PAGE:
3. Bobby Orr
There are many who believe that Orr was the greatest player to ever lace up skates, and to be perfectly honest it's difficult to say he wasn't. Adjusted for era, Orr scored 34 more points per 82 games played than the next highest-scoring defenceman ever. That's a gap that simply doesn't exist at any other position.
The reason I have Orr at No. 3, though, is simply because of longevity. When I started these rankings, I weighed actual production and play in peak years far more heavily than how long a player lasted, but length of career still matters, so Orr's knees knock him down to third.
The impact Orr had on the sport of hockey can't be overstated. While Doug Harvey may have started the art of the rushing defenceman, Orr perfected it. The position itself changed entirely due to Orr essentially breaking the systems of the time, dancing around defenders to lead the attack himself, instead of relying on forwards to do the job for him.
Orr played just nine seasons where he was relatively healthy, winning the Norris Trophy an NHL-record eight times, and finishing third in voting his rookie season. He won the Hart Trophy three straight years, finishing top six in voting for the award in nine straight seasons, and led the league in scoring twice.
Both times his Boston Bruins took home the Stanley Cup, it was Orr who was awarded the Conn Smythe Trophy. The rise of play at the position over the last 30 years simply wouldn't exist without Bobby Orr.
2. Mario Lemieux
Like Orr, staying healthy was a problem for Mario Lemieux, which is truly a shame for every fan of the sport, because in my opinion, he's the best talent the sport has ever seen. Adjusted for era, Lemieux actually outscored Gretzky by about five points per full season.
Unlike the other players I've written about, I want to just run down a list of things Lemieux did in his career that simply don't make sense.
His final year in junior hockey, Lemieux scored 133 goals and 282 points in 70 games for the Laval Voisin, 112 more points than the next highest scorer. That's pretty crazy, but he was even better in the playoffs, scoring 29 goals and 52 points in 14 games. That's over two goals per game!
In 1987-88, Lemieux led the NHL with 70 goals and 168 points. Impressive on its own, but he also led his team in scoring by 39 goals and 89 points. He scored over double what the next highest scorer on the Penguins did.
During the 1992-93 season, Lemieux was diagnosed with Hodgkin's lymphoma, and after missing 24 games to treat his cancer, he returned to the Penguins to lead the entire league in scoring by 12 points. Oh, and he scored more goals than he played games, with 69 in 60.
After getting so fed up with the interference in mid-90s hockey, Mario retired from the sport for three-and-a-half seasons, only to return at 34 years old in one of the lowest-scoring years in the history of the sport. He scored nearly two points per game, the highest rate of any player that season.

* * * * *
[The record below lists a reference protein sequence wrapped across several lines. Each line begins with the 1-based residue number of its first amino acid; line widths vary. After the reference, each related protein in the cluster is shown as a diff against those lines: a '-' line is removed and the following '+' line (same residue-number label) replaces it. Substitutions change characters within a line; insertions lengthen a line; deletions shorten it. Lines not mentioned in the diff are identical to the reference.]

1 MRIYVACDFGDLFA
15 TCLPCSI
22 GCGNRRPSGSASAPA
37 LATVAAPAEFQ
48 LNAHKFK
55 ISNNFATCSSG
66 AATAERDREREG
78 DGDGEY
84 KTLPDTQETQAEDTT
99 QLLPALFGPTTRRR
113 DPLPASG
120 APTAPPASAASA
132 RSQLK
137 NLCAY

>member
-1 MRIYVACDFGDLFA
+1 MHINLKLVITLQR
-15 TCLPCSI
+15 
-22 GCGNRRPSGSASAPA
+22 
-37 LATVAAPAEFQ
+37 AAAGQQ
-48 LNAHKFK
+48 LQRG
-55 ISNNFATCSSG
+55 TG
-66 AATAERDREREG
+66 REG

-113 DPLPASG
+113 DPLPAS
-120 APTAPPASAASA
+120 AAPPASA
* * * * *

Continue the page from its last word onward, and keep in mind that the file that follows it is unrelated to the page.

Lemieux was an unfathomable talent, and had to be seen to be believed.
1. Wayne Gretzky
He's called The Great One for a reason, or truthfully, for many reasons. Wayne Gretzky is arguably the most dominant player in any professional team sport.
Where Lemieux was all brute force, puck skills, and speed, Gretzky was almost unassuming with a slight frame and an odd skating stride. If you were to look back at the skinny kid Gretzky was in the 80s off the ice, you'd never believe he was rewriting record books on it.
Gretzky was as talented as any star player, but he didn't need to outplay you because he could outthink you. Gretzky's playmaking ability through that vaunted hockey sense or vision, whatever you want to call it, essentially broke the NHL in the 1980s.
In the 1970s, good teams usually outshot their opponents, same for the 1990s and the current game—the statistical value of Corsi is predicated on this simple fact. For the Edmonton Oilers, however, shots didn't matter—they were a different kind of team that hadn't been seen before. Gretzky's presence changed how great teams could play and win games, because the chances he created were simply always going to be better than the chances opponents would create.
And while his peers had their careers cut short, Gretzky stayed healthy for most of his largely because of the seemingly precognitive level of vision he had on the ice. It's not like teams didn't try to hurt him, the NHL was a goon squad back then, he was just too slippery.
Because he was able to stay healthy, Gretzky possesses 61 different NHL records, including nine Hart trophies, including eight straight, and an extra four top-five finishes in votes. He holds the record most goals (92) and points in a single season (215), and amassed a whopping 894 goals for this career.
While Jagr may change this, if Gretzky had never scored a goal in his NHL career, he would still own the all-time points record.
Crunching numbers and watching hours of old hockey videos, the main takeaway I have from this project is how subjective our evaluations of players are for things like this. Every hockey expert and fan would likely have a different list, and their reasoning would be just as valid.
What's going to be exciting as we venture into the next century of NHL hockey is that we'll get to see the current and future stars climb lists like these. How will we view McDavid in 10 or 20 years? What about Auston Matthews? The next era of the NHL is as exciting as any other.